So how do we look at this like an engineering problem instead?
1. Define the goal.
If you are training to win a judo tournament, you can probably skip all that boxing stuff. If you're training purely for self defense, there's a lot of footwork and complex kicking that a high level taekwondo athlete would need but you can safely ignore. If you're trying to pass your next belt test, you can put other skills on the back burner while you focus on promotion requirements. Being clear and honest with yourself about what the goal is should help a lot.
2. Prioritize what is common.
If you've got a tournament coming up, maybe it's legal to throw a kick to the head in the middle of a double back flip, but you are far more likely to face a garden variety roundhouse kick. So practice defending and countering a roundhouse kick. Depending on the rules of the tournament, roundhouse kicks are usually more common than other types of kicks. Punches are usually more common than ridgehands.
Self defense training, in my opinion, is where this goes wrong most often. It's easy for us as martial artists to fall into the trap of thinking that certain techniques are widely taught, so we stand a reasonable chance of facing them in real situations. The fact remains that no matter how widely an arm bar is taught, we are far more likely to face a push or a punch than an arm bar.
3. Prioritize based on the progression of the event.
Just like when I was playing volleyball, there are decisions to be made about how much time to train for preventing a bad situation and how much time to spend on recovering from that bad situation.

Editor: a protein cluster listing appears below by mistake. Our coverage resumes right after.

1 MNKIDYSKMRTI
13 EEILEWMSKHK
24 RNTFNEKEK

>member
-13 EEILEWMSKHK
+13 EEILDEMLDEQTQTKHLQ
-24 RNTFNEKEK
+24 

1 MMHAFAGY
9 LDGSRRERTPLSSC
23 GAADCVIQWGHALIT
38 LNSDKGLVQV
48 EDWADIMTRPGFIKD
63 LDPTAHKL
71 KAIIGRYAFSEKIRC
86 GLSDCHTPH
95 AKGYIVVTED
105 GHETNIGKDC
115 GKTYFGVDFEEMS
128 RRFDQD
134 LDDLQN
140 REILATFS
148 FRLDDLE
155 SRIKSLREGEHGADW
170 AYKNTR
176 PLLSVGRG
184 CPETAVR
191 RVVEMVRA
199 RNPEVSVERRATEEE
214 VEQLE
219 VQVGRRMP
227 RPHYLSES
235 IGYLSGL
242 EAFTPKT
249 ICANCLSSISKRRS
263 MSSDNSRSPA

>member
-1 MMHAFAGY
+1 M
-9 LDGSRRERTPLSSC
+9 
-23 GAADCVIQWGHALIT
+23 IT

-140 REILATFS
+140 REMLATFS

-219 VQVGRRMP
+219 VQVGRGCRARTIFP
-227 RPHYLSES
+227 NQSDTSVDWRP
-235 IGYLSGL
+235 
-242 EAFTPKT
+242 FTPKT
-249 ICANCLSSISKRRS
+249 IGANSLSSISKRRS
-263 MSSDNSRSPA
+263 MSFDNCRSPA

This is going to make some people mad, but it's true. If your goal is self defense (again, see #1), you are better off prioritizing preventing bad things from happening. Prevent going to the ground by learning to end the fight before it goes there. Prevent getting in a physical altercation by learning to de-escalate. Prevent needing to de-escalate by avoiding a situation before it has the chance to turn tense.
Not getting into a fight is a skill! It might not be as fun to work on (Is your goal to have fun? Nothing wrong with that!), but if you are training because you are truly concerned for your safety, this is where you need to spend the bulk of your time. Don't ignore your physical skills of course, but your training time is better spent learning how to not need your physical skills.
4. Work on principles.
You can train more efficiently by working on principles rather than techniques. If you understand what you can do when an arm is extended toward you, it will matter a lot less whether the person is trying to punch you, push you, grab you, and so on. If you deeply understand how a hinge joint works, you can exploit its limitations whether you are manipulating someone's arm, leg, finger, or toe. It is a more difficult way to teach and learn, but ultimately it is more efficient than trying to ingrain a myriad of specific techniques to handle different but similar situations. That's the academic solution--to know the exact answer to the exact situation. Violence is just too complex to learn that many techniques.